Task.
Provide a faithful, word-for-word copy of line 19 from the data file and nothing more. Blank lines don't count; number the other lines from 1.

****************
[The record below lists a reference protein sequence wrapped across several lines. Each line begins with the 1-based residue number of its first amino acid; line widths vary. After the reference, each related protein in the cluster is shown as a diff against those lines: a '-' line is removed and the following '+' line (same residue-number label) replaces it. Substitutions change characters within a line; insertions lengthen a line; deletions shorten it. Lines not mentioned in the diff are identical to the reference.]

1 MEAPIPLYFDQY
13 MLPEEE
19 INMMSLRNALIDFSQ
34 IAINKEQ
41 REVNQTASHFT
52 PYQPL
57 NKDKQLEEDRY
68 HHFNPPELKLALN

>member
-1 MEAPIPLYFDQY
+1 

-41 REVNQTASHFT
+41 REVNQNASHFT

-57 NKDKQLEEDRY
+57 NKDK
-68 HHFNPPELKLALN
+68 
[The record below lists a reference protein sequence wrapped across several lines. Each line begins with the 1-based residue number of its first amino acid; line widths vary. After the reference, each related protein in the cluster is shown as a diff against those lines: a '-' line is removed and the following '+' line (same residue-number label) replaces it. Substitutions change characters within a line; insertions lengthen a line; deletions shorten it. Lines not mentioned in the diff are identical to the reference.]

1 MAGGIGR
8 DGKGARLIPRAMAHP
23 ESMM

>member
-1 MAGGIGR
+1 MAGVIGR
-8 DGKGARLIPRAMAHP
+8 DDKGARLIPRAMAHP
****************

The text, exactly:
[The record below lists a reference protein sequence wrapped across several lines. Each line begins with the 1-based residue number of its first amino acid; line widths vary. After the reference, each related protein in the cluster is shown as a diff against those lines: a '-' line is removed and the following '+' line (same residue-number label) replaces it. Substitutions change characters within a line; insertions lengthen a line; deletions shorten it. Lines not mentioned in the diff are identical to the reference.]